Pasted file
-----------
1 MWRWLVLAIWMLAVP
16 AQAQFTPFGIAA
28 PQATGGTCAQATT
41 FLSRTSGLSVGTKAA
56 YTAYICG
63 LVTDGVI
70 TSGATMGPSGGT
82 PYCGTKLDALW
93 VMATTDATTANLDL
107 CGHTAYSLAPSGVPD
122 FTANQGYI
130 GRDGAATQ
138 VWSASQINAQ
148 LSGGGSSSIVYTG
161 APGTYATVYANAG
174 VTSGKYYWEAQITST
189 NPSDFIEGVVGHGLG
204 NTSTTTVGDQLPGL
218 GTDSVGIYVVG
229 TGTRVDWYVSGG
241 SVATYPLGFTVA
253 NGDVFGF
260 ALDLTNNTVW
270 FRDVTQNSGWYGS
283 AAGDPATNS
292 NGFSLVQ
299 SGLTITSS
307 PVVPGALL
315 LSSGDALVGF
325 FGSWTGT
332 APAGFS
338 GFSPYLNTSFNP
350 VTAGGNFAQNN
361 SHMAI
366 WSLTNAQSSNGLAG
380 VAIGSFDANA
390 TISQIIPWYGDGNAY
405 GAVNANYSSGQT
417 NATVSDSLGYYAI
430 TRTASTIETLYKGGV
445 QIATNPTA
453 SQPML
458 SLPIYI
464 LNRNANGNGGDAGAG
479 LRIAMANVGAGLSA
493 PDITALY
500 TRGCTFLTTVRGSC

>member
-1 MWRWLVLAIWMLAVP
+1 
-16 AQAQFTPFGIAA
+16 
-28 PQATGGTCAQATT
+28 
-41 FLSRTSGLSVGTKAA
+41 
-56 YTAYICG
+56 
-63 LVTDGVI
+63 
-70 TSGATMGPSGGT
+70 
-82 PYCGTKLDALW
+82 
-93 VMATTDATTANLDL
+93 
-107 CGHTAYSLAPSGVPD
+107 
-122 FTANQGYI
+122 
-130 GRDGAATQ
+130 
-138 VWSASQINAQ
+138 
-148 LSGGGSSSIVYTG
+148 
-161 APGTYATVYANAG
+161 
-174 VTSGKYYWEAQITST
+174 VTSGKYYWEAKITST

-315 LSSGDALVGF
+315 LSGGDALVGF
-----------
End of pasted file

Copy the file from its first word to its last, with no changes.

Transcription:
1 MWRWLVLAIWMLAVP
16 AQAQFTPFGIAA
28 PQATGGTCAQATT
41 FLSRTSGLSVGTKAA
56 YTAYICG
63 LVTDGVI
70 TSGATMGPSGGT
82 PYCGTKLDALW
93 VMATTDATTANLDL
107 CGHTAYSLAPSGVPD
122 FTANQGYI
130 GRDGAATQ
138 VWSASQINAQ
148 LSGGGSSSIVYTG
161 APGTYATVYANAG
174 VTSGKYYWEAQITST
189 NPSDFIEGVVGHGLG
204 NTSTTTVGDQLPGL
218 GTDSVGIYVVG
229 TGTRVDWYVSGG
241 SVATYPLGFTVA
253 NGDVFGF
260 ALDLTNNTVW
270 FRDVTQNSGWYGS
283 AAGDPATNS
292 NGFSLVQ
299 SGLTITSS
307 PVVPGALL
315 LSSGDALVGF
325 FGSWTGT
332 APAGFS
338 GFSPYLNTSFNP
350 VTAGGNFAQNN
361 SHMAI
366 WSLTNAQSSNGLAG
380 VAIGSFDANA
390 TISQIIPWYGDGNAY
405 GAVNANYSSGQT
417 NATVSDSLGYYAI
430 TRTASTIETLYKGGV
445 QIATNPTA
453 SQPML
458 SLPIYI
464 LNRNANGNGGDAGAG
479 LRIAMANVGAGLSA
493 PDITALY
500 TRGCTFLTTVRGSC

>member
-1 MWRWLVLAIWMLAVP
+1 
-16 AQAQFTPFGIAA
+16 
-28 PQATGGTCAQATT
+28 
-41 FLSRTSGLSVGTKAA
+41 
-56 YTAYICG
+56 
-63 LVTDGVI
+63 
-70 TSGATMGPSGGT
+70 
-82 PYCGTKLDALW
+82 
-93 VMATTDATTANLDL
+93 
-107 CGHTAYSLAPSGVPD
+107 
-122 FTANQGYI
+122 
-130 GRDGAATQ
+130 
-138 VWSASQINAQ
+138 
-148 LSGGGSSSIVYTG
+148 
-161 APGTYATVYANAG
+161 
-174 VTSGKYYWEAQITST
+174 VTSGKYYWEAKITST

-315 LSSGDALVGF
+315 LSGGDALVGF